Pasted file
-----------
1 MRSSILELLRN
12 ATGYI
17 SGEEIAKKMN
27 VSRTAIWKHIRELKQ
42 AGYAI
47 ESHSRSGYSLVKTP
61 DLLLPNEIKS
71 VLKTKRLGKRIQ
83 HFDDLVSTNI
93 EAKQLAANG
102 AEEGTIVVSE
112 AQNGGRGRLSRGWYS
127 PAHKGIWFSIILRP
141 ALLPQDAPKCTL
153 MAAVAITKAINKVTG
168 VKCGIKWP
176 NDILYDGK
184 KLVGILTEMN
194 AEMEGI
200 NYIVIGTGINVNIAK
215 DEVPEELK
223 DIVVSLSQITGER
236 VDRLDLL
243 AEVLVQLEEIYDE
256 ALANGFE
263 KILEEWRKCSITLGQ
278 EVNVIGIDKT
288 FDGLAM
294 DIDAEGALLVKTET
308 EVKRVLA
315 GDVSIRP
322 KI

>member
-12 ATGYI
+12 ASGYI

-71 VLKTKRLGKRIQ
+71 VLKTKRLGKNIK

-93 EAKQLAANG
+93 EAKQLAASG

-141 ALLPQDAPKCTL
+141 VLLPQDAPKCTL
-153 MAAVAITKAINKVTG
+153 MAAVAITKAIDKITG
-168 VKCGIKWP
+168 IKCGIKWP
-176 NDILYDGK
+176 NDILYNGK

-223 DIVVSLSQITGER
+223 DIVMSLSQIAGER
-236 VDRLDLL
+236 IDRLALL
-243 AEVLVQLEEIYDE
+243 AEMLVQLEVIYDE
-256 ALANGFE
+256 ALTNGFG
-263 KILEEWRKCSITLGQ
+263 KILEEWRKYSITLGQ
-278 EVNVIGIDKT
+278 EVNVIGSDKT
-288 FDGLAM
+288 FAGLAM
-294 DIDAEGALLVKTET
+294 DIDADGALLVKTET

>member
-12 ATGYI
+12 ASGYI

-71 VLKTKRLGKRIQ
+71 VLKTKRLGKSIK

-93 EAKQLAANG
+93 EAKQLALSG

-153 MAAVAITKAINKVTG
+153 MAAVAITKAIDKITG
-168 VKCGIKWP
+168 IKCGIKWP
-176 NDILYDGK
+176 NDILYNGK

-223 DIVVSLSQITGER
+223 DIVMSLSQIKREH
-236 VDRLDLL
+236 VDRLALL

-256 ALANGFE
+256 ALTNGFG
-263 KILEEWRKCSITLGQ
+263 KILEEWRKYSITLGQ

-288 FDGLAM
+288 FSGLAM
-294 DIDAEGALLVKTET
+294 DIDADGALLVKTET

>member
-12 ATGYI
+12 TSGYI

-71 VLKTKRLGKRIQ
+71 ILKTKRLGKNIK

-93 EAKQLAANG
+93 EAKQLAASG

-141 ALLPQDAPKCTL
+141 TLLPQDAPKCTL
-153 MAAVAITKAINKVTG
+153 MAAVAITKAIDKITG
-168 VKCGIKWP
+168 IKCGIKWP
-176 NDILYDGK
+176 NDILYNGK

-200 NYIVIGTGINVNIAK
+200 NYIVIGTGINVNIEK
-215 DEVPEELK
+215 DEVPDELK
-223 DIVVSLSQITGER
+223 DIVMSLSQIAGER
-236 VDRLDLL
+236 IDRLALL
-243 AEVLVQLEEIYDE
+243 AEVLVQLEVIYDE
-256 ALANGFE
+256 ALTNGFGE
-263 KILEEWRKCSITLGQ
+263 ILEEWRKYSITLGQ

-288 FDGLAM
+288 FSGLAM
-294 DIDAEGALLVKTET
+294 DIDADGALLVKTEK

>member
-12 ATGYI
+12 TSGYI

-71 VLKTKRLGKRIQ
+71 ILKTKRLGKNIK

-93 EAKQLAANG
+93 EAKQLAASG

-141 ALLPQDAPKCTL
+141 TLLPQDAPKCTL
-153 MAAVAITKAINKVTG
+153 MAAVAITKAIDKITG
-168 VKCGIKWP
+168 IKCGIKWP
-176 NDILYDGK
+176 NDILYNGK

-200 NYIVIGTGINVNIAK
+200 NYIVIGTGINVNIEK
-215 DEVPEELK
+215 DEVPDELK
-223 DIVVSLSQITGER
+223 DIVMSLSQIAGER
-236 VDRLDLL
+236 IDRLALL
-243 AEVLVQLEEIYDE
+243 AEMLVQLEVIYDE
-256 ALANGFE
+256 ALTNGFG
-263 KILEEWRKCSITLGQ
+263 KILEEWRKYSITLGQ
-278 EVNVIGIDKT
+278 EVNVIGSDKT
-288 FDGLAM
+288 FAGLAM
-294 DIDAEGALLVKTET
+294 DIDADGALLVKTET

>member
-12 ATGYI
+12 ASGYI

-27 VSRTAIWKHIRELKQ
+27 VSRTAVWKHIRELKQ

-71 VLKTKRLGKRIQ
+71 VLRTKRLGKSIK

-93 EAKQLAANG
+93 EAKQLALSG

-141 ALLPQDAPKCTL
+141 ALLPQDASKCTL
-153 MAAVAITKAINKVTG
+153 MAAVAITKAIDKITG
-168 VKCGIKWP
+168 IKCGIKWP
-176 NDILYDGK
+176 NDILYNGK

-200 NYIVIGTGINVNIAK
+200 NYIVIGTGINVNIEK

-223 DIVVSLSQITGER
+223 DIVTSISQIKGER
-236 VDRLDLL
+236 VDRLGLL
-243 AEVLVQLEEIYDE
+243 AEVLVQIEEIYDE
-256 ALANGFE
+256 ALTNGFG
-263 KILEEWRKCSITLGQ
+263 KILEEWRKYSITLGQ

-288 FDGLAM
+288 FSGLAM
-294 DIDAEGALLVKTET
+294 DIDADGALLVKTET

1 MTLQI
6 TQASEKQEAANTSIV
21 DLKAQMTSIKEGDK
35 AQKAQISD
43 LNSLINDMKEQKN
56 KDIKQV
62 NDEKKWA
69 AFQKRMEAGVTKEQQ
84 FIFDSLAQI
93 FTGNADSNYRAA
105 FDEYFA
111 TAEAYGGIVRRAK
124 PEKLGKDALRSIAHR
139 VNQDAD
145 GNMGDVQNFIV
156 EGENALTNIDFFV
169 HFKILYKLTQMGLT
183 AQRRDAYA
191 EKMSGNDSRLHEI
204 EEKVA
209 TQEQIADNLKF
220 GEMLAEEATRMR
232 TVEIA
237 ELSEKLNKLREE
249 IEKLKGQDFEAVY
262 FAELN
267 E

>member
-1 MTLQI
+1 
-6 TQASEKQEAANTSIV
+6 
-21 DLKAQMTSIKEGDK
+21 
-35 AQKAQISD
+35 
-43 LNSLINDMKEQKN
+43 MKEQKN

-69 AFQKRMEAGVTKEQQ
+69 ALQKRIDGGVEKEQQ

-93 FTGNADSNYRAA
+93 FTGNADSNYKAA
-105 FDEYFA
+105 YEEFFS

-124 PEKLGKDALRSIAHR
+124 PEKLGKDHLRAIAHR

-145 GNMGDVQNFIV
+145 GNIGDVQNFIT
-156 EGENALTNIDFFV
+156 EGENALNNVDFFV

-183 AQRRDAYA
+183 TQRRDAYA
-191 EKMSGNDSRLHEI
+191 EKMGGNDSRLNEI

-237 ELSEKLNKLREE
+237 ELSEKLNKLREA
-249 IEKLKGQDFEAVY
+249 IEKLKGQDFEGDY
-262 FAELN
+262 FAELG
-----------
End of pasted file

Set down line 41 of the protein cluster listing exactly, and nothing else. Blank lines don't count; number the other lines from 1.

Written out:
+141 VLLPQDAPKCTL